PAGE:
verb (used without object), behaved, behaving.
to act in a particular way; conduct or comport oneself or itself: The ship behaves well.
to act properly: Did the child behave?
to act or react under given circumstances: This plastic behaves strangely under extreme heat or cold.
verb (used with object), behaved, behaving.
to conduct or comport (oneself) in a proper manner: Sit quietly and behave yourself.

1400–50; late Middle English behaven (reflexive). See be-, have

unbehaving, adjective
well-behaved, adjective

1. perform, acquit oneself, deport oneself. Unabridged
Based on the Random House Dictionary, © Random House, Inc. 2015.
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World English Dictionary
behave (bɪˈheɪv)
1.  (intr) to act or function in a specified or usual way
2.  to conduct (oneself) in a specified way: he behaved badly towards her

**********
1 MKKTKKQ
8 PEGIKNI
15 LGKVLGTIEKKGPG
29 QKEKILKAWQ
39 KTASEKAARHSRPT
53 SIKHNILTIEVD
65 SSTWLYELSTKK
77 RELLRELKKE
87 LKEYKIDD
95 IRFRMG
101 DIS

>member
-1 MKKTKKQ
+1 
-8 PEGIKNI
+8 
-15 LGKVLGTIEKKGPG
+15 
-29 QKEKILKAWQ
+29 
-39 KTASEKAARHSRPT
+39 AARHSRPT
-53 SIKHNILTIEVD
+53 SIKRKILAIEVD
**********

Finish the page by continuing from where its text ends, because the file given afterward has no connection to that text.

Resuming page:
3.  to conduct (oneself) properly or as desired: the child behaved himself all day
[C15: see be-, have]

Collins English Dictionary - Complete & Unabridged 10th Edition
2009 © William Collins Sons & Co. Ltd. 1979, 1986 © HarperCollins
Publishers 1998, 2000, 2003, 2005, 2006, 2007, 2009
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Word Origin & History

early 15c., from be- intensive prefix + have; the sense is "to have or bear (oneself) in a particular way, comport" (cf. Ger. sich behaben, Fr. se porter). Cognate O.E. compound behabban meant "to contain," though the modern sense of behave could have
evolved from behabban via a notion of "self-restraint."
Online Etymology Dictionary, © 2010 Douglas Harper
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Example sentences
Articles in this series are examining how a deluge of data can affect the way
  people think and behave.
They have an inability to control their emotions or to behave rationally.
Capture those similarities in a model and it should be possible to predict how
  a crowd will behave.
Even a poster with eyes on it changes how people behave.
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